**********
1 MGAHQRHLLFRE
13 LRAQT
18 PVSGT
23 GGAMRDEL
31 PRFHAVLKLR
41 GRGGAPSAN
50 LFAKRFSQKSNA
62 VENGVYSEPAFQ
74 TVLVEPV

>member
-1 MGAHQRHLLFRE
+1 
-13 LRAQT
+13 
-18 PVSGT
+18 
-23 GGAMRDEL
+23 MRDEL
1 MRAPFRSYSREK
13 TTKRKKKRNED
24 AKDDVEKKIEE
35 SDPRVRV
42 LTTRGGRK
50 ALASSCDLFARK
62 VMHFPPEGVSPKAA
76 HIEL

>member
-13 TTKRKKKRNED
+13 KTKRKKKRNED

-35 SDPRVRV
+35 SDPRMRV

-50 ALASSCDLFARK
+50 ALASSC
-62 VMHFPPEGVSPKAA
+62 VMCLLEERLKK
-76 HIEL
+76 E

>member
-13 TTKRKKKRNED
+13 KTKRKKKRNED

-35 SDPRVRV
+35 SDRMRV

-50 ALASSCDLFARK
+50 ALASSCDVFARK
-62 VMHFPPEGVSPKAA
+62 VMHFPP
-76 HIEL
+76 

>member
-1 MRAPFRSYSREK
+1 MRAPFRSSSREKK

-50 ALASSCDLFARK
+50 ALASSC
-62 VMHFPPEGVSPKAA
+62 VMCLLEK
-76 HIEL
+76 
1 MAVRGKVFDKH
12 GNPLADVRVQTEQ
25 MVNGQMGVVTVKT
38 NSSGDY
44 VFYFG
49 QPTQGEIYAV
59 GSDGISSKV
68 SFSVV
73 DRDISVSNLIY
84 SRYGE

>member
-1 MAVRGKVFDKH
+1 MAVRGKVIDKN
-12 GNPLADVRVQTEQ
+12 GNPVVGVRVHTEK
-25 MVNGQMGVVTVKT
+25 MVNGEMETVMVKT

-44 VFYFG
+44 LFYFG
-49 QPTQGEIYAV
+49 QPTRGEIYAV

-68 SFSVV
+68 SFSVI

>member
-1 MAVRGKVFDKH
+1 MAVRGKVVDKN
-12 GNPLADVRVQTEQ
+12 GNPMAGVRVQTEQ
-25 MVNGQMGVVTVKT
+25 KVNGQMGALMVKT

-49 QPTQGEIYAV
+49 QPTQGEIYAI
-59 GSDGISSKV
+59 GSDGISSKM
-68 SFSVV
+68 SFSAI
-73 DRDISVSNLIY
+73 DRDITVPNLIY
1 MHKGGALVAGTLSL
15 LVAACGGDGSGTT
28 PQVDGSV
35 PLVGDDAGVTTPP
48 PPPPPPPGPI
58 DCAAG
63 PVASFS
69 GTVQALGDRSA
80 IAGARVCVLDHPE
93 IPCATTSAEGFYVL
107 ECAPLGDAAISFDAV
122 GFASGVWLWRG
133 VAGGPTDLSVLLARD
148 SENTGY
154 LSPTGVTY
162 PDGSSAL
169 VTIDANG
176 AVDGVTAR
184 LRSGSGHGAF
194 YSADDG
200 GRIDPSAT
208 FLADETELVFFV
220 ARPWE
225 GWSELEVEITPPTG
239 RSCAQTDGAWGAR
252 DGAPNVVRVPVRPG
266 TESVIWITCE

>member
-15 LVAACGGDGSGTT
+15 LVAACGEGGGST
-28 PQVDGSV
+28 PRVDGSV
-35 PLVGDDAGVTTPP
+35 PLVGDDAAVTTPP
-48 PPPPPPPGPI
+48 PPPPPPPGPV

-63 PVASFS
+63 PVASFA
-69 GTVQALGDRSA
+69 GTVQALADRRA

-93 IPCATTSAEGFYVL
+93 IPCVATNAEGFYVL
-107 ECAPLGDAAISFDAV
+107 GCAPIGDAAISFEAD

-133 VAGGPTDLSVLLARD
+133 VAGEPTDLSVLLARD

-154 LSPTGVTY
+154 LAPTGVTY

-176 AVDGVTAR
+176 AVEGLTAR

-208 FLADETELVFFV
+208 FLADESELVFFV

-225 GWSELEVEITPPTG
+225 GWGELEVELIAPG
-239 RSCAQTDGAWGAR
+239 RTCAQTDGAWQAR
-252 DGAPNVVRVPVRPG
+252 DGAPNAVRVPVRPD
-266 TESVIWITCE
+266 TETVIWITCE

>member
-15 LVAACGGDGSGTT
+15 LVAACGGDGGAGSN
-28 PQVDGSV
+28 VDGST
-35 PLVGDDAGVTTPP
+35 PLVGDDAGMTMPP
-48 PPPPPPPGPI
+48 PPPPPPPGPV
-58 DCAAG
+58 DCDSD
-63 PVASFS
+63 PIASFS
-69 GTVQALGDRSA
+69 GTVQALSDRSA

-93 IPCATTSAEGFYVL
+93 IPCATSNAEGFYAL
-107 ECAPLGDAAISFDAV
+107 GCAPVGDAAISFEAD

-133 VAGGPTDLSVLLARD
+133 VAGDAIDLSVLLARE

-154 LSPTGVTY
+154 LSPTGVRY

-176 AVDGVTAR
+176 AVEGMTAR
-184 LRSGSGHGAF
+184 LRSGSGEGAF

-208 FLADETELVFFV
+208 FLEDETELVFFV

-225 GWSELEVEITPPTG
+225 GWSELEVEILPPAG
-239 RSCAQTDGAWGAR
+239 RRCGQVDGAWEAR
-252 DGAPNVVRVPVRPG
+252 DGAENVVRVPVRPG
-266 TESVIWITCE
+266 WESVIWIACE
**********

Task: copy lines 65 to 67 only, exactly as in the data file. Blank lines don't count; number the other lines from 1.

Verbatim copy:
68 SFSVV
73 DRDISVSNLIY
84 SRYGE